TipBITS: Replace a Shared Dropbox File without Changing Its Link

Originally published at: https://tidbits.com/2019/12/11/tipbits-replace-a-shared-dropbox-file-without-changing-its-link/

If you have shared a file in Dropbox but now need to replace it without changing the previously shared link, don’t replace the file in the Finder. Adam Engst explains what to do instead.

Well I wish I had known about this a long time ago.

Thanks!

Also: the “Desktop” app in Dropbox should be killed with fire, and everyone involved with its creation should be sent to bed without any dinner.

Yeah, I disabled that the first time it popped up. What a way to completely ruin Dropbox!

Thanks for that tip.

I launched the desktop app when they rolled it out, thinking it would offer some added value. I’m still scratching my head.

Two things about that:
T1. The whole point of Dropbox is to work as though it’s part of the native file system. It looks and acts like a folder that can be operated upon using Finder. Overlaying a dedicated Finder-like substitute is clearly off their brand. BUT…
2. iOS by design did not have a file browser. So, Dropbox has always had to have their own app to provide one. So, in a cracked sort of way, it makes sense that Dropbox would want to bring something like that to MacOS.

Though I must agree, unwanted and destined to sit in bit-rot hell on my macOS machines.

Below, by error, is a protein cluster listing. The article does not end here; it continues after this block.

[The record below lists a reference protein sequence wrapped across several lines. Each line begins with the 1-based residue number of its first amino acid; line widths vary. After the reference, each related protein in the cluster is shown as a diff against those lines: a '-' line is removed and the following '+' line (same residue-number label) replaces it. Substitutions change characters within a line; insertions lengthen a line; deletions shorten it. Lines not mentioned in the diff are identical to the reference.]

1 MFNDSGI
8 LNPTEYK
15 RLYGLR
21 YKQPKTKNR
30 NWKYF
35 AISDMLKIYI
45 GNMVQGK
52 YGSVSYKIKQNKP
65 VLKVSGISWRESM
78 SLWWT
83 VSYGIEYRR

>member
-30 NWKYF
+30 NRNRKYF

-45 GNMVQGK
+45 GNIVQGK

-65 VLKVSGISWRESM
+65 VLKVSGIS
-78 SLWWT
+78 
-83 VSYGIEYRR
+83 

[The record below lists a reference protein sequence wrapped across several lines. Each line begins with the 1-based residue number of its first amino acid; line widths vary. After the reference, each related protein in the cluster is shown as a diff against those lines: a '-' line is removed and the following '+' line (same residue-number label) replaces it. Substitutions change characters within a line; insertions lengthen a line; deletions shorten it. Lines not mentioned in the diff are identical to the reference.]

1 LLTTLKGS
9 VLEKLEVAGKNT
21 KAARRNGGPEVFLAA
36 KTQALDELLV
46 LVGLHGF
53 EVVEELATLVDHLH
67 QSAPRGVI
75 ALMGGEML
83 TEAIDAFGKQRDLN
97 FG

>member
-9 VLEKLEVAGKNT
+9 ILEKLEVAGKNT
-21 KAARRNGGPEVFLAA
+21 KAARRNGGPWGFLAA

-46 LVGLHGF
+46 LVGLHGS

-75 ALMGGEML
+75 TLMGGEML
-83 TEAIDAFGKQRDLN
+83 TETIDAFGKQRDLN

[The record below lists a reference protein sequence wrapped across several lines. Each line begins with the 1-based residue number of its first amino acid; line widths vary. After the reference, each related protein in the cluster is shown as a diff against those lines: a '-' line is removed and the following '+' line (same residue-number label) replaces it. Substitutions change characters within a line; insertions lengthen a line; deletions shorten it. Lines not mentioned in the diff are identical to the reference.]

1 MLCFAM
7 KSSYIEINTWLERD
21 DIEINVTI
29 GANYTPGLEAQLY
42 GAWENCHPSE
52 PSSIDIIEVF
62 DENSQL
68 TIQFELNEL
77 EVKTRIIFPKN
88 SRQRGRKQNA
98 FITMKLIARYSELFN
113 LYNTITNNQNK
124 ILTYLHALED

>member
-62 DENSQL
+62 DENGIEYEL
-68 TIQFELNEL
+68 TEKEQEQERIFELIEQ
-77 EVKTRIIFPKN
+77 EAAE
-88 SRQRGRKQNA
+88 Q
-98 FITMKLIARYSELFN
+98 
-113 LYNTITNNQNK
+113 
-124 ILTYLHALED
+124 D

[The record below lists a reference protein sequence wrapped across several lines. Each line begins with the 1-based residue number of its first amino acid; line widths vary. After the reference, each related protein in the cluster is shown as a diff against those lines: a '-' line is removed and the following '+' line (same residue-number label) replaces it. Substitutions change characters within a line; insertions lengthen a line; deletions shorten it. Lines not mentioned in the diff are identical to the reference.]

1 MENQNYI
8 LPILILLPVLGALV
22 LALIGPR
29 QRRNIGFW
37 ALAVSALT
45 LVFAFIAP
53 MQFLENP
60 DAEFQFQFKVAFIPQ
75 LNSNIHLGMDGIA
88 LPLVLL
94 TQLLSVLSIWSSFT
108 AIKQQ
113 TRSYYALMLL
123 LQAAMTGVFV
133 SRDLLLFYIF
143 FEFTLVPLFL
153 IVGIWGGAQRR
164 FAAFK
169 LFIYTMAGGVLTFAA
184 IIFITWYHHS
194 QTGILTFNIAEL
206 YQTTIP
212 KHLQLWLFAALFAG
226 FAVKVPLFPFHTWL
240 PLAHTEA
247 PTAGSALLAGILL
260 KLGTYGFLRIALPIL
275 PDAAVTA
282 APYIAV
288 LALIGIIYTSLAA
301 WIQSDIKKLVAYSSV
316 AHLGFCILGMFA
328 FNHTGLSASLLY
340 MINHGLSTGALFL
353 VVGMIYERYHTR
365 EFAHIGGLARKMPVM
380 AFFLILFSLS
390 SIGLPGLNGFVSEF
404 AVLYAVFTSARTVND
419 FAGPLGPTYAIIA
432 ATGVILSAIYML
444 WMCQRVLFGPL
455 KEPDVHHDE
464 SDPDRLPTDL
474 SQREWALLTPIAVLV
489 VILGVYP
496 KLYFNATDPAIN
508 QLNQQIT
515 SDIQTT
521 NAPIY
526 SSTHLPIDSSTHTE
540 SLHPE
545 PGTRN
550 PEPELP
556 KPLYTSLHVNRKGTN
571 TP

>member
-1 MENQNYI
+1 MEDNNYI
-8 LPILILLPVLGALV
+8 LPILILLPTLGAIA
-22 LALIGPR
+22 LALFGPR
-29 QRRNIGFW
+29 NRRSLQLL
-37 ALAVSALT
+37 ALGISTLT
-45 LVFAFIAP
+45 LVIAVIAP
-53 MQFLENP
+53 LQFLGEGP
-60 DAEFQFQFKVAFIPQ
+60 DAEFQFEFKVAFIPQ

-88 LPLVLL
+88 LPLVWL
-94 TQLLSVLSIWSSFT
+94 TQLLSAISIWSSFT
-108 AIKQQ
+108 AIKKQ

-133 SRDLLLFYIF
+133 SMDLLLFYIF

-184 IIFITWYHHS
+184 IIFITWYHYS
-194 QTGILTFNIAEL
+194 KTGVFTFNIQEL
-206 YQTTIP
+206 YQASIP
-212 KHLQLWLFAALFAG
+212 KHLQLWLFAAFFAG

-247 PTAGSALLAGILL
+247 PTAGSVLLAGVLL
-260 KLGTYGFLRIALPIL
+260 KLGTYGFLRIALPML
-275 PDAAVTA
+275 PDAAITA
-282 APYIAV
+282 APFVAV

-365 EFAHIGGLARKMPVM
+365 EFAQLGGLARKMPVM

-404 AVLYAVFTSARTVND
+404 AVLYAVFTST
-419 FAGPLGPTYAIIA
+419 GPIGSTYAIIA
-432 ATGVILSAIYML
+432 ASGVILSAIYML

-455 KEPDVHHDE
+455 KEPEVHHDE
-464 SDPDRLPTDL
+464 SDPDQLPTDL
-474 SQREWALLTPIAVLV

So tell us what you really think. :slight_smile:

Happily, I’ve been able to almost completely ignore the Dropbox desktop app since I can’t really see any utility to it. I think Dropbox is just trying to insinuate itself at a higher level of my workflows—that might work for people starting new or who are heavily invested in Dropbox Paper as well, but for me it’s just some bits on the drive.

Agreed. I cancelled our paid Dropbox account and left my wife using the account with the 12GB of space we’d gotten for who knows what, tried to revert to my previous Dropbox account and found Dropbox had deleted it. ¯_(ツ)_/¯

I moved my files on DropBox to iCloud Drive when DropBox decided to limit the number of devices you could use with a free account to 3. I kept my free account with DropBox, I just don’t use it much anymore.

I liked DropBox better than iCloud Drive, but iCloudDrive has become better and suits my needs just fine. I was willing to pay DropBox a few Euro a month for 200 GB, which is more than enough for my needs, but they won’t offer that (I asked), so now my money is going to Apple.

I’d switch to iCloud Drive happily if Apple would ever ship the folder sharing feature.